Taking Care of COVID in Your Center

Diane Michael Advocacy, CCP, NAC, NCCA, NECPA, Professional Development

As a child care provider, you can help protect children, their families, and staff and slow the spread of COVID-19 by using CDC’s updated Guidance for Operating Child Care Programs during COVID-19. Tailor your COVID-19 plans and actions based on the unique needs of your child care center.

Actions like wearing masks properly, staying home when sick, physical distancing, frequent hand washing, co-horting (see below), and regular and consistent cleaning and disinfecting can help all types of child care programs make spreading COVID-19 less likely.

Please refer to the CDC Guidance for Operating Child Care Programs during COVID-19 for more in-depth information about preventing the spread of COVID-19 in the child care setting. This CDC guidance is meant to supplement—not replace—any Federal, state, tribal, local, or territorial public health and safety laws, rules, and regulations with which child care programs must comply.

A. Drop-off/Pick-up: Stagger drop-off and pick-up times. Limit direct contact with parents, guardians or caregivers. Consider using curbside drop-off and pick-up.

B. Screen Daily for Illness: Conduct daily health screenings for anyone entering the center. Examples of screenings could include self-checks for symptoms before arriving, health questions upon arrival, and daily temperature checks.

C. Masks: Wear a mask. Everyone 2 and older should wear a well-fitting mask over their mouth and nose, except when eating or sleeping.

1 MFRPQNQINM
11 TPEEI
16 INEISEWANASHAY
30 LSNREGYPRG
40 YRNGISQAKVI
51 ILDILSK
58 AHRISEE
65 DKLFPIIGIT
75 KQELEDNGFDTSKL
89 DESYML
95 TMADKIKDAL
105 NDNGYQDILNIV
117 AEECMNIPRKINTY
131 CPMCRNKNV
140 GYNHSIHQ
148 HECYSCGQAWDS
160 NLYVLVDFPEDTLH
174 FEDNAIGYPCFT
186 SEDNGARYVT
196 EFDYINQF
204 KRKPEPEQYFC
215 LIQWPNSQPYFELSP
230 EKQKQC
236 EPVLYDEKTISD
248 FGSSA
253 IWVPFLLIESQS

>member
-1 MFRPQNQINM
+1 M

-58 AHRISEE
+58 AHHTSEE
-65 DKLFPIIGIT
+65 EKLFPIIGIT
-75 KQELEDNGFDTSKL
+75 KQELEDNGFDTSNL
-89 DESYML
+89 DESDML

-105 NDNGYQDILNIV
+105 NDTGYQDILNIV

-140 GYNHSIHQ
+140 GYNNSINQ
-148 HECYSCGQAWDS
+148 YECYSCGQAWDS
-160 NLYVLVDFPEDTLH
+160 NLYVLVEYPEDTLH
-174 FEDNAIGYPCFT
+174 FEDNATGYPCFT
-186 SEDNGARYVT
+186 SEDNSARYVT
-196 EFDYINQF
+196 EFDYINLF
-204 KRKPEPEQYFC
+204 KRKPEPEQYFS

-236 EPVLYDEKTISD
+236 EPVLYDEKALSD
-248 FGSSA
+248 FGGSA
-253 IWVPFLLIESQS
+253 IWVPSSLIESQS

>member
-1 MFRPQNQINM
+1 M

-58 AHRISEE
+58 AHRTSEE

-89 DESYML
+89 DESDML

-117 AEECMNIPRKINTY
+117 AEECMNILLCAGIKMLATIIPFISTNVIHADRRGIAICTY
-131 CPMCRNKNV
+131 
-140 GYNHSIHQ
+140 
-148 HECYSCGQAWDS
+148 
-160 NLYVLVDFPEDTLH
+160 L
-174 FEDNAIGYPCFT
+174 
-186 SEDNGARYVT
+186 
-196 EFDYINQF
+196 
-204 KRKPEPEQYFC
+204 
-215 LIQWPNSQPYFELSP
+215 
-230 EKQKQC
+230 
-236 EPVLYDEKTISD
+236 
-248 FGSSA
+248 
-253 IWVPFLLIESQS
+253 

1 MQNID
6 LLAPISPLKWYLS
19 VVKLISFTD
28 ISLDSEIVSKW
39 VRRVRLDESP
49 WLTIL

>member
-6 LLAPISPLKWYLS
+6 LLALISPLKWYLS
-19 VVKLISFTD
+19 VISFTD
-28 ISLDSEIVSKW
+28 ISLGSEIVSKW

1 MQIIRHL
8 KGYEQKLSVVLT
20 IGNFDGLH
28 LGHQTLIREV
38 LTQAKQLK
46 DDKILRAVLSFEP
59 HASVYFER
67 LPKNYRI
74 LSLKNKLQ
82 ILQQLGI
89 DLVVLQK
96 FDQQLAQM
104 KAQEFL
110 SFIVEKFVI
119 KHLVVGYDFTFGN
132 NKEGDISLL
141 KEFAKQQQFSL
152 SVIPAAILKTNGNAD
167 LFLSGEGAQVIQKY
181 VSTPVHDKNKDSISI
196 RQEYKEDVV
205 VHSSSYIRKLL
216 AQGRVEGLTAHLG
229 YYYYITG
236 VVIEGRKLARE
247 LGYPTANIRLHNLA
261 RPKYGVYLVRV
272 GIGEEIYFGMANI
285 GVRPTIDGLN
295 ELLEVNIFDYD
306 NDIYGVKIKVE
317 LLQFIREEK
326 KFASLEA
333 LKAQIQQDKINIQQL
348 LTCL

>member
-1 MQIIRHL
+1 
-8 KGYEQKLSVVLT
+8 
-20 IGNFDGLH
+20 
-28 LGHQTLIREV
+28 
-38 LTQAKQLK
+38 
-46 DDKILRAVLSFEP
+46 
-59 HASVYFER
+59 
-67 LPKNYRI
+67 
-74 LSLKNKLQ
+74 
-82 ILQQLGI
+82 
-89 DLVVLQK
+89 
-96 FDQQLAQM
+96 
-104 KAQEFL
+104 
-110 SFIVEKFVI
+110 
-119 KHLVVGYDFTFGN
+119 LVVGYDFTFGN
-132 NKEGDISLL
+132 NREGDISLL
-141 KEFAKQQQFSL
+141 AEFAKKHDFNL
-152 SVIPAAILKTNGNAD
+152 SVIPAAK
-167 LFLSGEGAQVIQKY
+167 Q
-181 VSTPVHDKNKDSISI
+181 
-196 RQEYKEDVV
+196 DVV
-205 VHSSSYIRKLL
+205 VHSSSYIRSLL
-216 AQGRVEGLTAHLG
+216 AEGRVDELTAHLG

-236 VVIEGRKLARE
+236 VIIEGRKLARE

D. Educate Families: Educate your families about keeping their child home when they are sick, had close contact to a person with COVID-19, awaiting results, or tested positive for COVID-19.

E. Meal Times: Eat meals outdoors or in well-ventilated areas while keeping physically distanced much as feasible.

F. Physical Distancing Modify learning stations and in-classroom activities, use available space, and stagger schedules to have fewer children in each area.

G. Nap Time: At nap time, ensure that mats or cribs are spaced out as much as possible.

H. Cleaning and Disinfecting: Clean and disinfect frequently touched objects and surfaces such as toys, door handles, tables, faucets, and drinking fountains.

I. Outdoor: Play Spaces Being outdoors reduces the risk of spreading COVID-19, but preventive behaviors are still needed. Keep hand hygiene and cleaning supplies readily available.

J. Vaccination: Getting vaccinated as soon as the opportunity is available is an important way for child care providers to stay safe and reduce the risk of getting seriously ill from COVID-19.

K. Co-horting: Identify small groups and keep them together. If possible, child care groups should include the same children and the same child care providers each day.

L. Ventilation: Reduce the concentration of virus particles indoors by increasing airflow. Consider maximizing the existing air circulation system, using child-safe fans, opening doors or windows and adding HEPA air filters.

M. Shared Objects: Keep each child’s belongings separated and avoid shared objects when possible.

N. Hand Hygiene: Wash hands using soap and water for at least 20 seconds. Thoroughly dry hands after washing. Use hand sanitizer that contains at least 60% alcohol (over age 2) if soap and water are not available.

O. Isolate a Sick Child: Plan to have an isolation room or an area you can use to isolate a sick child or staff member. Make sure isolated children still have adult supervision.

What things is your Center doing in addition to the above? We would love to hear from you on our social media platforms! Follow us!

NECPA: https://www.facebook.com/thenecpa.inc